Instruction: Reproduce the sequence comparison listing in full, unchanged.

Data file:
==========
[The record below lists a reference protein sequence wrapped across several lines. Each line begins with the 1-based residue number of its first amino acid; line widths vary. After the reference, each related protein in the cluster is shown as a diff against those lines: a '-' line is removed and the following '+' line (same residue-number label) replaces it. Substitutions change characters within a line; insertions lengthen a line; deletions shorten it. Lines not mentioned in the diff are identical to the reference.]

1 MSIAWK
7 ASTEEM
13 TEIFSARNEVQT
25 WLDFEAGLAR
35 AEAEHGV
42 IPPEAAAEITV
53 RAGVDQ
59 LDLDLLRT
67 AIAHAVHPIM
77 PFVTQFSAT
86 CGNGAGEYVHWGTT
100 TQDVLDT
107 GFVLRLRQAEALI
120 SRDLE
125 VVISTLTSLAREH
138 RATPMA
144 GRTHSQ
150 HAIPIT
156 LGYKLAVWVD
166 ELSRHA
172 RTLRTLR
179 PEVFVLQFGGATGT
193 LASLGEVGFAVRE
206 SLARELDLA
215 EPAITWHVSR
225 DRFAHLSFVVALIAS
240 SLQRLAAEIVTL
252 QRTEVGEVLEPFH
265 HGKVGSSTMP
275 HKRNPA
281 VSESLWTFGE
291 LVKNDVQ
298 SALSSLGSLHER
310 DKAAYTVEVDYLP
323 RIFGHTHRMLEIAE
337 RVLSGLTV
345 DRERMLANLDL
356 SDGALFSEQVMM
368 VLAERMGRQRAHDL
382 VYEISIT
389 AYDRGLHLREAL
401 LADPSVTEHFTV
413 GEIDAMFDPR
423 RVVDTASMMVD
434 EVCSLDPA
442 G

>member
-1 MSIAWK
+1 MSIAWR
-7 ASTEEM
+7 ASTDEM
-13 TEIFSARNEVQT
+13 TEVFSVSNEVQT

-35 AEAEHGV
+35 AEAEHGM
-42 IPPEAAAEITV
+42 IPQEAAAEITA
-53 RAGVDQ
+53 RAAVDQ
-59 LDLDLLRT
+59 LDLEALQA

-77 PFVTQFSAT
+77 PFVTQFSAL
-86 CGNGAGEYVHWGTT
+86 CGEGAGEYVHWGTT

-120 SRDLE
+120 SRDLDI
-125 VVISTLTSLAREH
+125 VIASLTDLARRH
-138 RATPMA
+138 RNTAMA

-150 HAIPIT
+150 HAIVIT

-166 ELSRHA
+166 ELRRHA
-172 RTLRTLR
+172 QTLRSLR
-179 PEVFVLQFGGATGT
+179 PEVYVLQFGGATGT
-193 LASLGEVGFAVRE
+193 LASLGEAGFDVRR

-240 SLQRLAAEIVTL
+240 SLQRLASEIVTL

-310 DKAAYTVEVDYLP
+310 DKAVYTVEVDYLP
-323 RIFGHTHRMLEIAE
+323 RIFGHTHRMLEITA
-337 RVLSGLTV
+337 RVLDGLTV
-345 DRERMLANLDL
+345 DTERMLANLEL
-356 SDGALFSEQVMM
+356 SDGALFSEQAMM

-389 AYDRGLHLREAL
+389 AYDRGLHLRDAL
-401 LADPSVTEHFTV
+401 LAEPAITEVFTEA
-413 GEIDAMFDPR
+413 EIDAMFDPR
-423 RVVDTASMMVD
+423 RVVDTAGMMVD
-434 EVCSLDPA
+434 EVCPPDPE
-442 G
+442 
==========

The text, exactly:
[The record below lists a reference protein sequence wrapped across several lines. Each line begins with the 1-based residue number of its first amino acid; line widths vary. After the reference, each related protein in the cluster is shown as a diff against those lines: a '-' line is removed and the following '+' line (same residue-number label) replaces it. Substitutions change characters within a line; insertions lengthen a line; deletions shorten it. Lines not mentioned in the diff are identical to the reference.]

1 MSIAWK
7 ASTEEM
13 TEIFSARNEVQT
25 WLDFEAGLAR
35 AEAEHGV
42 IPPEAAAEITV
53 RAGVDQ
59 LDLDLLRT
67 AIAHAVHPIM
77 PFVTQFSAT
86 CGNGAGEYVHWGTT
100 TQDVLDT
107 GFVLRLRQAEALI
120 SRDLE
125 VVISTLTSLAREH
138 RATPMA
144 GRTHSQ
150 HAIPIT
156 LGYKLAVWVD
166 ELSRHA
172 RTLRTLR
179 PEVFVLQFGGATGT
193 LASLGEVGFAVRE
206 SLARELDLA
215 EPAITWHVSR
225 DRFAHLSFVVALIAS
240 SLQRLAAEIVTL
252 QRTEVGEVLEPFH
265 HGKVGSSTMP
275 HKRNPA
281 VSESLWTFGE
291 LVKNDVQ
298 SALSSLGSLHER
310 DKAAYTVEVDYLP
323 RIFGHTHRMLEIAE
337 RVLSGLTV
345 DRERMLANLDL
356 SDGALFSEQVMM
368 VLAERMGRQRAHDL
382 VYEISIT
389 AYDRGLHLREAL
401 LADPSVTEHFTV
413 GEIDAMFDPR
423 RVVDTASMMVD
434 EVCSLDPA
442 G

>member
-1 MSIAWK
+1 MSIAWR
-7 ASTEEM
+7 ASTDEM
-13 TEIFSARNEVQT
+13 TEVFSVSNEVQT

-35 AEAEHGV
+35 AEAEHGM
-42 IPPEAAAEITV
+42 IPQEAAAEITA
-53 RAGVDQ
+53 RAAVDQ
-59 LDLDLLRT
+59 LDLEALQA

-77 PFVTQFSAT
+77 PFVTQFSAL
-86 CGNGAGEYVHWGTT
+86 CGEGAGEYVHWGTT

-120 SRDLE
+120 SRDLDI
-125 VVISTLTSLAREH
+125 VIASLTDLARRH
-138 RATPMA
+138 RNTAMA

-150 HAIPIT
+150 HAIVIT

-166 ELSRHA
+166 ELRRHA
-172 RTLRTLR
+172 QTLRSLR
-179 PEVFVLQFGGATGT
+179 PEVYVLQFGGATGT
-193 LASLGEVGFAVRE
+193 LASLGEAGFDVRR

-240 SLQRLAAEIVTL
+240 SLQRLASEIVTL

-310 DKAAYTVEVDYLP
+310 DKAVYTVEVDYLP
-323 RIFGHTHRMLEIAE
+323 RIFGHTHRMLEITA
-337 RVLSGLTV
+337 RVLDGLTV
-345 DRERMLANLDL
+345 DTERMLANLEL
-356 SDGALFSEQVMM
+356 SDGALFSEQAMM

-389 AYDRGLHLREAL
+389 AYDRGLHLRDAL
-401 LADPSVTEHFTV
+401 LAEPAITEVFTEA
-413 GEIDAMFDPR
+413 EIDAMFDPR
-423 RVVDTASMMVD
+423 RVVDTAGMMVD
-434 EVCSLDPA
+434 EVCPPDPE
-442 G
+442 